negligence or disobedience in the Divine Services are considered to be grave sins meriting
severe epitimia. In this regard, the arbitrary and uncalled-for intervention of
the New Calendar is indefensible. The Typicon makes full provision for the
various coincidences of immovable and movable Feasts, as well as the Fasts determined by
them, stipulating an exact liturgical order with detailed instructions. Thus, in many
ways, it is the most indispensable of service books; and yet, the New Calendarists have
practically destroyed the Typicon. As an example, let us consider the fact that,
following the "New Julian" Calendar, the Feast of the Annunciation can never
take place during Great Week or coincide with Pascha. This latter occurrence, when Pascha
falls on March 25 (Old Style), the Feast of the Annunciation, the Orthodox Church has
celebrated from antiquity with special
liturgical joy, calling it "Kyriopascha," "the Lord's Pascha"
161 (Figure 24 ). The New Calendarists thus deprive themselves of a uniquely Grace-filled
liturgical event, and the same is true concerning many other Feasts. 162
An especially egregious violation
perpetrated by the introduction of the New Calendar concerns the observance of the
Apostles' Fast. The conclusion of this Fast is determined by the immovable cycle of
Feasts, for it always ends on June 28 (Old Style), i.e., the day before the Feast of the
Holy Apostles Peter and Paul; its first day, however, is dependent upon the movable cycle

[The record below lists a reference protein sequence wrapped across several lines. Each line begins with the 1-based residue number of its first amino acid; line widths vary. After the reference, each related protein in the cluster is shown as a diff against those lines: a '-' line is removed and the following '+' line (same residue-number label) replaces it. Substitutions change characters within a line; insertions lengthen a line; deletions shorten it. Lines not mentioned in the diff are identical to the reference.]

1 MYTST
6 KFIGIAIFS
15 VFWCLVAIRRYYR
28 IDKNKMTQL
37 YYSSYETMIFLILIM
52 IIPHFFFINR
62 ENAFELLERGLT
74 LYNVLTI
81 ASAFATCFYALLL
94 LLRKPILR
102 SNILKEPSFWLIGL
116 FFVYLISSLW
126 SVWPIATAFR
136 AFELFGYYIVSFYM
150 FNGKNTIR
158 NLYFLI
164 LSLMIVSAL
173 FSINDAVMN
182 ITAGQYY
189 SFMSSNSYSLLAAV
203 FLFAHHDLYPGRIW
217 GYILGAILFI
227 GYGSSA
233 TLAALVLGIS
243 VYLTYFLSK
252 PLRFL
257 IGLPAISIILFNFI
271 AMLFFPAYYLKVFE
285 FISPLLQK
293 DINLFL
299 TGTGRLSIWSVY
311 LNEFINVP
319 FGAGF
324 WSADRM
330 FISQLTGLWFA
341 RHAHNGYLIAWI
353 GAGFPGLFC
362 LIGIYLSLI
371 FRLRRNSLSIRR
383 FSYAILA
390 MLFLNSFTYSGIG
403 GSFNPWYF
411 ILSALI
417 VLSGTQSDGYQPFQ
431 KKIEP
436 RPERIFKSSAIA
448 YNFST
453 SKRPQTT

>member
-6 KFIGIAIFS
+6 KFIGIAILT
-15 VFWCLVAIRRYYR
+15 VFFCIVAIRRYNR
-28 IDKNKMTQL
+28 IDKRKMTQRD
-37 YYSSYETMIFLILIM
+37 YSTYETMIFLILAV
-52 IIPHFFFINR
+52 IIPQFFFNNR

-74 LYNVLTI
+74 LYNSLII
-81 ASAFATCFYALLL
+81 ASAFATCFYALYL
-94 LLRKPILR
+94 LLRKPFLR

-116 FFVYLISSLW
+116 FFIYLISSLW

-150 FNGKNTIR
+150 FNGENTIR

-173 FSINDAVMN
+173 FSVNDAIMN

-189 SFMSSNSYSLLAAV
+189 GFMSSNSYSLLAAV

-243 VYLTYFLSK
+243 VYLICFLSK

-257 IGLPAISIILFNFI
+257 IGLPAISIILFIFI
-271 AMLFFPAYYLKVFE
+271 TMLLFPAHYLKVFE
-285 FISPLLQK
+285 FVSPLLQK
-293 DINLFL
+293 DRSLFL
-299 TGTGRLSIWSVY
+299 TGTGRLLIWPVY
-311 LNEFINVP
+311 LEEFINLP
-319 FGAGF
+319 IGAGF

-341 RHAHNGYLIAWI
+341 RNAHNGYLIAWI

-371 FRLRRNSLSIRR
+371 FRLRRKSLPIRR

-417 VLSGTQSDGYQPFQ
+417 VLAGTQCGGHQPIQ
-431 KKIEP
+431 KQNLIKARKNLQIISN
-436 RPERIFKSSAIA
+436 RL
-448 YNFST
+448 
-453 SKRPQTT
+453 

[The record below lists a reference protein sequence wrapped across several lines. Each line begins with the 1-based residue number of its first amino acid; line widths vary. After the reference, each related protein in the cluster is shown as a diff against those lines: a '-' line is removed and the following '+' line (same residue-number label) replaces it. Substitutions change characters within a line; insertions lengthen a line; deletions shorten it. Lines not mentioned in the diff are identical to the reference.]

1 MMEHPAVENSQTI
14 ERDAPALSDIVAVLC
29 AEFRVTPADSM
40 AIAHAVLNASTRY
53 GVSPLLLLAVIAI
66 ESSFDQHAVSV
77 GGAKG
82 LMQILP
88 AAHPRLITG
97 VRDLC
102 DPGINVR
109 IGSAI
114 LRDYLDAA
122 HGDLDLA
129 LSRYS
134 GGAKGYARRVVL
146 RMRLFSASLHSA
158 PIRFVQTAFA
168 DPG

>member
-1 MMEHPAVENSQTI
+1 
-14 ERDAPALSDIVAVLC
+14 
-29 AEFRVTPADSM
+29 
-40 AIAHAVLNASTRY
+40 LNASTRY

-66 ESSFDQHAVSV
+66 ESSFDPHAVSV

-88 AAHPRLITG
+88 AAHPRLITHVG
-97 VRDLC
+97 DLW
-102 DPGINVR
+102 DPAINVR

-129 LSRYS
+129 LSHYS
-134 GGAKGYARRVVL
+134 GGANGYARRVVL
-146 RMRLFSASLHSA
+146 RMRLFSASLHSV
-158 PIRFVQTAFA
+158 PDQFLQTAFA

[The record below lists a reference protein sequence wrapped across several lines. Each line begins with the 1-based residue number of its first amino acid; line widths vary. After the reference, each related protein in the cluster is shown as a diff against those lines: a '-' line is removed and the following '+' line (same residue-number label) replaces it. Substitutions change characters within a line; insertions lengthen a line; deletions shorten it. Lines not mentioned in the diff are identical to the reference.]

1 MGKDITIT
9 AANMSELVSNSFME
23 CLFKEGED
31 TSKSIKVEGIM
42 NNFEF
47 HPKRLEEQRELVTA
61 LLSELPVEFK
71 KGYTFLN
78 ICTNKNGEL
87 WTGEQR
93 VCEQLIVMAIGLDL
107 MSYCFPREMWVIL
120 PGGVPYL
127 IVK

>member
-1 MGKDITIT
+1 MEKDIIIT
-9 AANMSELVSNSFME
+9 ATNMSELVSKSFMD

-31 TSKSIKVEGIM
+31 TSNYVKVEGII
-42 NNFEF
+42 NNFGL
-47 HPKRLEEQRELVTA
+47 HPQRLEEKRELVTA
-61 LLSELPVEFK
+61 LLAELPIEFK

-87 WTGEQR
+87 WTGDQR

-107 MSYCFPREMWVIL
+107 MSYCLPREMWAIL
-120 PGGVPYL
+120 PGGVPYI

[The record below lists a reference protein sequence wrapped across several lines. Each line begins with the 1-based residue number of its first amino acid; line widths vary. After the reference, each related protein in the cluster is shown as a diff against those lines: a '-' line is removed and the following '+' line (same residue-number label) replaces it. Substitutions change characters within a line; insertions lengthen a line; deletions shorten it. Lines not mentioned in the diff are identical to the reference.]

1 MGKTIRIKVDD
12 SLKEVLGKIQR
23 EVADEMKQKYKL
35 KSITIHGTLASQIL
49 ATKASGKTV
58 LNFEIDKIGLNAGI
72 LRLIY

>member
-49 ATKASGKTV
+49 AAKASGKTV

of Feasts, for, while it always begins on the Monday after the Feast of All Saints (the
First Sunday after Pentecost), this day can fall anywhere between May 18 (Old Style) and
June 21 (Old Style), inclusively. Thus, the Holy Church has established that the Apostles'
Fast should last from eight to forty-two days. For the New Calendarists, this Fast is
either severely curtailed or entirely abolished. (See Addendum 1, "The Late
Celebration of Pascha in 1983.") Those who violate the Fast in this way would do well
to heed Canon 219 of the Nomocanon: "If any monastic, save for the case of
illness, should fall into pride and violate the fasts established for common observance by
the Church, and providing that he is in charge of his mental faculties, let him be
anathema." What kind of person would knowingly invoke an anathema upon himself?
We have repeatedly compared the
calendar reform to the story of the Trojan horse. Let us reflect carefully on the
similarities of this story with the introduction of the New Calendar into the Orthodox
Church. The Greeks who were waging war upon the city of Troy hit upon a brilliant idea.
They constructed a huge wooden horse which they presented as a gift to the Trojans.
Unbeknownst to the Trojans, this wooden horse was hollow inside and hid a detachment of